• Add ½ cup whole milk, egg and melted butter to stand mixer with Tangzhong; stir to combine.
    melted butter in a stand mixer with a fork set in it
  • Add flour mixture to stand mixer, attach dough hook to mixer and turn mixer to low speed. Mix and knead until a smooth, elastic dough forms, 8–9 minutes.
    dough ball in a stand mixer bowl
  • Remove dough from mixer, briefly knead a couple of times by hand then transfer to a large greased bowl.
  • Cover bowl with a kitchen towel or loosely with plastic and let rest until puffy but not quite doubled in size, 75–90 minutes.
    puffed dough in a medium sized bowl
  • Gently punch down dough.
    hand punching down dough
  • Divide it into 8 equal pieces.
    dough cut into 8 pieces
  • Form dough pieces into smooth, taut rounds (see recipe note below). Then place rounds in a generously greased 9-inch cake pan (round or square).
    dough balls in a round cake pan
  • Cover Pan with a kitchen towel or loosely with plastic and let rounds rest until puffy, 45–50 minutes.
  • Meanwhile, heat the oven to 350°F (176ºC) with rack set in middle position.
  • Using a pastry brush, lightly brush rounds with milk. Bake buns until tops are golden brown and an instant-read thermometer inserted in the center registers 190ºF (87ºC), 25–28 minutes.
    puffed rolls in a cake pan getting brushed with milk
  • Transfer pan to a wire rack; let buns cool in pan for 10–25 minutes. Run a butter knife around edges of pan and gently lift buns out of pan; transfer to wire rack.
  • Brush tops of buns with melted butter and sprinkle with sea salt.
    Overhead image of milk rolls in a round cake pan set on a white table

Notes

To form smooth, taut dough balls, set a piece of dough on your countertop (unfloured). Loosely cup your hand around the dough and, without applying pressure to dough, rapidly move your hand in a circular motion. The tackiness of the dough, the bare work surface, and the rapid motion should naturally create a smooth even ball. If by chance the dough sticks to the counter or your hands, very lightly dust your hands with flour.
To make a loaf of bread instead of buns: After the first rise, divide dough into four equal pieces. Flatten each piece into a rectangle, then fold the short ends in towards one another like a letter. Flatten the folded pieces into rectangles again and, starting with a short end, roll them each into a log. Place the logs, seams side down, in a row of four in a generously greased 9×5-inch loaf pan. Cover the pan with a kitchen towel or loosely with plastic and let it rest until puffy, 45–50 minutes. Brush the loaf with milk and bake at 350°F until golden brown on top and an instant-read thermometer inserted in the center registers 190°F, about 30 minutes. Transfer pan to a rack and let cool at least 30 minutes.

Nutrition

Serving: 1bunCalories: 237kcalCarbohydrates: 34gProtein: 7gFat: 8gSaturated Fat: 4gCholesterol: 41mgSodium: 319mgFiber: 2gSugar: 5g
Keywords Japanese milk bread, Japanese milk bread rolls, milk bread, milk bread rolls, milk buns
Did you make this recipe?Leave a comment below and tag @ZestfulKitchen on Instagram and hashtag it #zestfulkitchen!
Overhead image of milk rolls in a round cake pan set on a white table

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This post was sponsored by AE Dairy. As always all thoughts, opinions, and recipes are my own. Thanks for supporting all things ZK!

This recipe article was originally written on April 14, 2020.

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About The Author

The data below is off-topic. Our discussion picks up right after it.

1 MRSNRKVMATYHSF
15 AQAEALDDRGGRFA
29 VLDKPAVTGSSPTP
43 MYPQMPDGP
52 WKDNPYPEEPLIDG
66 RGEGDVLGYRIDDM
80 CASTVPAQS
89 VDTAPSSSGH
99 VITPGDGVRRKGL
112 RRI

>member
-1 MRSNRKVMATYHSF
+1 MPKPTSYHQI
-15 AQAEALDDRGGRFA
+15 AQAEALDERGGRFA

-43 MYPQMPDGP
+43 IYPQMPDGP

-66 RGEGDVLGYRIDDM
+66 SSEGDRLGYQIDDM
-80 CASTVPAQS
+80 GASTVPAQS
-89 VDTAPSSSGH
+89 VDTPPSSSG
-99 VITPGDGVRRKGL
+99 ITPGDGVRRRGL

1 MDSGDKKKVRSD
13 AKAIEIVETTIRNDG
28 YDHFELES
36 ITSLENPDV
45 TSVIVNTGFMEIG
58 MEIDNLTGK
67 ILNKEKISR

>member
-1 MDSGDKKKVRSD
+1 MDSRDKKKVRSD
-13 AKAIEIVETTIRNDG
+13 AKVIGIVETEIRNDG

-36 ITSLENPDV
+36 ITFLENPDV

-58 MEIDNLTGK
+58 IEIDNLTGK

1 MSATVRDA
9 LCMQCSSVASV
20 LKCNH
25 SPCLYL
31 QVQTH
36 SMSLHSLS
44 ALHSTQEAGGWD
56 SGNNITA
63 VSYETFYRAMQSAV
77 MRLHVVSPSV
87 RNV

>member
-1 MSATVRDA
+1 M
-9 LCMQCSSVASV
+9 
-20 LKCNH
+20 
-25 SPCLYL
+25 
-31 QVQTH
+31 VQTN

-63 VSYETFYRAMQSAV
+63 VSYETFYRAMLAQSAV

Lauren Grant is a professional culinary food scientist, food writer, recipe developer, and food photographer. Lauren is a previous magazine editor and test kitchen developer and has had work published in major national publications including Diabetic Living Magazine, Midwest Living Magazine, Cuisine at Home Magazine, EatingWell.com, AmericasTestKitchen.com, and more.

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Comments

  1. 5 stars
    We’ve been on a bread making kick over here and these have hands down, been our favorite recipe! Thank you!

  2. 5 stars
    I cannot even tell you how amazing these rolls are!!!!! They are perfectly soft and tender on the inside and golden on the outside. My family LOVED them. This is now my go-to roll recipe.

  3. Hi! Wonderful recipe I want to try. However, I don’t have dry milk powder… is there anything I can substitute it with to minimise the effects on my end product? Thanks 🙂

    1. Hi Dana! Do you by chance have dried buttermilk powder or powdered coffee creamer (unflavored)? If so, you can use those. Otherwise, you can leave it out altogether and the buns should come out beautifully. Dry milk powder adds conditioning to the dough and helps to create a really tender crumb. The end result shouldn’t be too different without it!

      1. Hi. I would love to try this recipe but cannot get some of the ingredients because of the lockdown in our place. I have powdered milk but do not have dairy whole milk can i substitute it in this recipe? If so, how? Thanks and hope to hear from you.

        1. Hi Lorna! Thanks for reaching out—such a great question! Do you have access to soy milk? If so, I would substitute the dairy milk with unsweetened soy milk. Any unsweetened nut milk will work, but soy is best as it’s the most similar to dairy milk.

          If you ave access to other dairy products, you can make whole milk with these combinations:
          2 tbsp. cream + 7/8 cup skim milk
          6 Tbsp. half-and-half + 10 Tbsp. skim milk
          1/3 cup half-and-half + 2/3 cup 1% milk
          1/4 cup half-and-half + 3/4 cup 2% milk

          Let me know if you have any other questions!

    1. Hi Hazel! Great question, yes you can! I recommend going through that first 75-90 minutes proof, then forming the dough into balls and placing then in the pan according to the directions. Instead of proofing on the counter for another 45-50 minutes, cover the pan loosely with plastic and place it in the refrigerator. The next day, pull the pan out and let it rest at room temperature for 20–30 minutes prior to baking according to the directions. Let me know how it turns out!

  4. Hi there, I don’t have bread flour, can I substitute regular all purpose flour for that? My kids are going to love these!

    1. Hi Ruth!
      The rolls will have the best texture (and rise) if bread flour is used, but in a pinch you can use all-purpose flour. The rolls likely won’t rise quite as much, and you may need a bit additional flour if the dough is super sticky. Otherwise, swapping the flour should work fine!

  5. Thinking about making for Thanksgiving…is it possible to make ahead? Should I bake and freeze or put dough in freezer overnight?

    1. Hi Devon, I would recommend baking the rolls then, once cooled, wrapping them tightly in plastic wrap and foil and freezing. Let the bread thaw on the counter for a few hours prior to serving. If you want to serve them warm, reheat them in a 350°F oven until warm.

      I hope that helps!